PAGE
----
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Israeli occupation of Palestine: Retracing the organized subversion of human rights

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By Gaurav Sharma

What began as an extensive persecution of Jews in the Middle Ages in the form raging anti-semitism has now transformed into a morbid crackdown on Palestinians.

Palestine represents the world’s largest refugee population, most of whom are poor, powerless, and homeless. Unemployment is rampant, with a record 67 percent of the youth population without a job to provide for their basic needs. Homes lie in shambles, bombed by the incessant flow of missiles fired from Israel-occupied regions in the West Bank.

To aggravate the situation, most of the promised $3.5 billion foreign aid does not reach the target audience (almost three-fourth of the amount is diverted to the Palestinian Authority, a puppet regime in West Bank).

Jewish uprising

The crisis which has snowballed into flagrant human rights abuses by the Israeli regime traces it roots to the resurgence of Zionism in the early 20th Century, in line with the long-standing demands of a ‘return to Zion.’

Zionism began as Jewish nationalist movement under the vision of Theodor Herzl, an Austrian-Jewish journalist who galvanized the brewing jingoism into a mass movement in 1896.

By organizing meetings and penning down vocal essays, Herzl was able to magnetize Jews living in Europe to what now stands as Israel / Palestine. To escape the jaws of European persecution, the Jews heeded Herzl’s clarion calls for a national homeland and migrated to what was then an Arab and Muslim dominated territory under the control of the Ottoman empire (which was later transferred to the British).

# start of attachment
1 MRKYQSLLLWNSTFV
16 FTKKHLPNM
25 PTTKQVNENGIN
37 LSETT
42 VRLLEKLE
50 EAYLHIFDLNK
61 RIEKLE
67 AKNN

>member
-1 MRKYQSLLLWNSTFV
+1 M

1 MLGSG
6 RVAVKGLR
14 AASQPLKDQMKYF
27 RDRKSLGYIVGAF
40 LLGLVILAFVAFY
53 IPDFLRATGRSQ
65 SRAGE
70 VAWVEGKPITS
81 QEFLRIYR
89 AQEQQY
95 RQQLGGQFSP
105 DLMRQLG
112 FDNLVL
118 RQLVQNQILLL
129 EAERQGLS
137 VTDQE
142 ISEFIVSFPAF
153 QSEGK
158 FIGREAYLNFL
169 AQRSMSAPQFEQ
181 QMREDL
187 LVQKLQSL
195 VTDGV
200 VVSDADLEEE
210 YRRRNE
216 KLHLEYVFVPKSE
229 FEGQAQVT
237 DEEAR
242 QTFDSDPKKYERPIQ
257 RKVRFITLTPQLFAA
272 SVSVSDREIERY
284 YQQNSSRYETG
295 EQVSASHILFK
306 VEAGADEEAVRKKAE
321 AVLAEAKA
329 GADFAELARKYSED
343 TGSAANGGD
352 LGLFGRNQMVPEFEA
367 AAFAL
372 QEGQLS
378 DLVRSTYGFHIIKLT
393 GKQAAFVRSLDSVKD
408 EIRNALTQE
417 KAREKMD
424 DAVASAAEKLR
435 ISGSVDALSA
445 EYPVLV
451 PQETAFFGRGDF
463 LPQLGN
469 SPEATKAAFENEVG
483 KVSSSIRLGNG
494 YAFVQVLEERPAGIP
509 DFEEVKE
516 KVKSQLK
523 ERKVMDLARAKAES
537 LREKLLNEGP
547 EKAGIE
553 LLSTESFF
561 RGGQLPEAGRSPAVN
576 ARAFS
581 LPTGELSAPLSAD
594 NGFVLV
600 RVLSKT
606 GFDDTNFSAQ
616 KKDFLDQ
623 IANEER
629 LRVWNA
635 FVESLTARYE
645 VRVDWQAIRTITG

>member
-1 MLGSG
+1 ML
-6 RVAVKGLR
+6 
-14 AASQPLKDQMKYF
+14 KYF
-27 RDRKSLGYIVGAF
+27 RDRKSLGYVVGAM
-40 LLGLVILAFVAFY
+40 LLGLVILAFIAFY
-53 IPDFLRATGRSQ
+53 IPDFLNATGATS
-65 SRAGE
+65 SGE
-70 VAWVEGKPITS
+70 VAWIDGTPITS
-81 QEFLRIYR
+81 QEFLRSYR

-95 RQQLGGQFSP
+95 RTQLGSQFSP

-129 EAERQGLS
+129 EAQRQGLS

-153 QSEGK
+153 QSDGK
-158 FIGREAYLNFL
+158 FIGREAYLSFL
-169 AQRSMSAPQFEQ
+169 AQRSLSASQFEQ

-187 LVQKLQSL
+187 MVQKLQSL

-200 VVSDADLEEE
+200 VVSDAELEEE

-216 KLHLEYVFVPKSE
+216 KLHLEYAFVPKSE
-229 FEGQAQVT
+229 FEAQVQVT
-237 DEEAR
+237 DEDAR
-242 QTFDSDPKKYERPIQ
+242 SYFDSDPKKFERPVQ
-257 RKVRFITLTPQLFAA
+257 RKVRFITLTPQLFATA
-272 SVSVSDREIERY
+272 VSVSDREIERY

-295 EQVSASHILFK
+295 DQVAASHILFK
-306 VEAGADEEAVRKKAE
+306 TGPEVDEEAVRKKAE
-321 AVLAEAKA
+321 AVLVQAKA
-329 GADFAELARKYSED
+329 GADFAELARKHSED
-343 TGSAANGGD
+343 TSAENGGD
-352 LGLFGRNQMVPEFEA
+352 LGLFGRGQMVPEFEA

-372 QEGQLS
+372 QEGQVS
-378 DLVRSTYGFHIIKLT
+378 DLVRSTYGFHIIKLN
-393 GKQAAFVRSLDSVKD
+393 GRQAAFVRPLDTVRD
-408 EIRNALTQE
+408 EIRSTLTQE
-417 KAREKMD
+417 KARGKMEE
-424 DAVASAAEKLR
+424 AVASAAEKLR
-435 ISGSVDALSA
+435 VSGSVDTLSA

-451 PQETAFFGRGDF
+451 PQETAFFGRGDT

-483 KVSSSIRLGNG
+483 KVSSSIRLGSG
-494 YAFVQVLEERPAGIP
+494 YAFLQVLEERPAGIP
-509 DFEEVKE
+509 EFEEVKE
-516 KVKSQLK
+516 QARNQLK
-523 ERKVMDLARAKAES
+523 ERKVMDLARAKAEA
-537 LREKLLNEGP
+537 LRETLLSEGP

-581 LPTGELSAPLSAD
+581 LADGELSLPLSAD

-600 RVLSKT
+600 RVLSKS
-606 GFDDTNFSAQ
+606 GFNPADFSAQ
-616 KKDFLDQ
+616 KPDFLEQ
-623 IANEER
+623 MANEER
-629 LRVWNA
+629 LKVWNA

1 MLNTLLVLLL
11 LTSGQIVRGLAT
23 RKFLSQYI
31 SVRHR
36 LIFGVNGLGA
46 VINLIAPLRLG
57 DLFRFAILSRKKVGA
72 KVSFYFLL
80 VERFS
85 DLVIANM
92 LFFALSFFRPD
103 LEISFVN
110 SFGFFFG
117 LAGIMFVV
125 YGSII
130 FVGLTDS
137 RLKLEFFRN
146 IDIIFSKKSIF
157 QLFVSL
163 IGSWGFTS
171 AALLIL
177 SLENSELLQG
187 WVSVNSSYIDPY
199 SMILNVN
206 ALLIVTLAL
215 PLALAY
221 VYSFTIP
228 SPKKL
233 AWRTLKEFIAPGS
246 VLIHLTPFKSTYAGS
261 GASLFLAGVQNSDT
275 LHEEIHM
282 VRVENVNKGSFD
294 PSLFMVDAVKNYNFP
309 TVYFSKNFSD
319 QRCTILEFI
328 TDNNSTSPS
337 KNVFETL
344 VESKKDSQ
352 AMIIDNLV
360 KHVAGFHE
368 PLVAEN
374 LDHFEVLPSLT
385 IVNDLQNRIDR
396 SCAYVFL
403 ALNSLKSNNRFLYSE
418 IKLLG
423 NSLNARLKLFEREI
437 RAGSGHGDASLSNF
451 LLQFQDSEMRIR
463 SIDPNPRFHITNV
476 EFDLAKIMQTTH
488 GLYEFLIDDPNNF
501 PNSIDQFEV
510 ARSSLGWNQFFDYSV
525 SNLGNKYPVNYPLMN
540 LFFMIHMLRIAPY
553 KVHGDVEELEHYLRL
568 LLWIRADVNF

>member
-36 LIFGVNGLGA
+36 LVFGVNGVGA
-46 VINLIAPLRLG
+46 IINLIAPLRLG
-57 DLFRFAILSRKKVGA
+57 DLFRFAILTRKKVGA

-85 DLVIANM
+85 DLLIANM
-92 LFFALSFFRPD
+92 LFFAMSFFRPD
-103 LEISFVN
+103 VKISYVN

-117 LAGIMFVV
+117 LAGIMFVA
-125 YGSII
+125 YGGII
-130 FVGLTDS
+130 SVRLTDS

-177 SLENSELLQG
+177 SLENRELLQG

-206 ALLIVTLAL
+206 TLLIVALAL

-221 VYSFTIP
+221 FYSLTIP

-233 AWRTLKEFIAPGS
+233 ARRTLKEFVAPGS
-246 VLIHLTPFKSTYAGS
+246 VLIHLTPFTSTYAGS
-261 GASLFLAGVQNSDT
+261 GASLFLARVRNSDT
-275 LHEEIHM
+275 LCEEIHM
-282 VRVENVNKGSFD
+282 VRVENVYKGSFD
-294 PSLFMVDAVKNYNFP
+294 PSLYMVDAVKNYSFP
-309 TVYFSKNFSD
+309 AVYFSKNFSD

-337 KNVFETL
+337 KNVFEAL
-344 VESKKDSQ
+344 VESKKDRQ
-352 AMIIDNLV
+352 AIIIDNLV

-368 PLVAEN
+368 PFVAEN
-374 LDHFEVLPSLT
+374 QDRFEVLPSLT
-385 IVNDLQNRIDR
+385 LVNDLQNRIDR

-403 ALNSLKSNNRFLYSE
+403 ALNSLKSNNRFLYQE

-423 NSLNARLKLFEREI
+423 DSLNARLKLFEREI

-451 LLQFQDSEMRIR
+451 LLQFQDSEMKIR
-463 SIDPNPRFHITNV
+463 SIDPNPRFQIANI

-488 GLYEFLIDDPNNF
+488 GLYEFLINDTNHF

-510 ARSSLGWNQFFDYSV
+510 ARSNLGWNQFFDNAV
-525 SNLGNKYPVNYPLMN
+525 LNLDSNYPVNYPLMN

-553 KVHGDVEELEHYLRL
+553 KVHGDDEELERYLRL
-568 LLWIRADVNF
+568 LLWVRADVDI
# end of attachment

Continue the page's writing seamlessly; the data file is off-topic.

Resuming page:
Through a heady mix of anti-semitism and religious nationalism, the Jewish population in Israel/Palestine sharply escalated between 1896 and 1948. The Arabs saw the mass immigration of Jews as a European colonial movement and a war soon ensued.

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Theodor Herzl, father of modern political Zionism

Division of state

Unable to stymie the violence, Britain devised a partition policy wherein Palestine would control West Bank and the Gaza strip and the rest of the land would be transferred to Israel.

While the Jewish population accepted the deal, Arabs viewed the agreement as an insidious plan to displace them from their rightful land. Subsequently in 1967, the Arab states of Egypt, Jordan, Syria, and Iraq launched a war against Israel, though not before terming it as an aggressor.

Israel, on its part, asserted that it had launched the attack as a pre-emptive measure. During the Six Day war (as it is popularly known), Israel crushed the Arab powers and assumed control of West Bank and East Jerusalem. More than 77 percent of the land came under the territory of Israel. In the aftermath of the sinister battle, a massive 700,000 Palestinian civilians transfigured into refugees.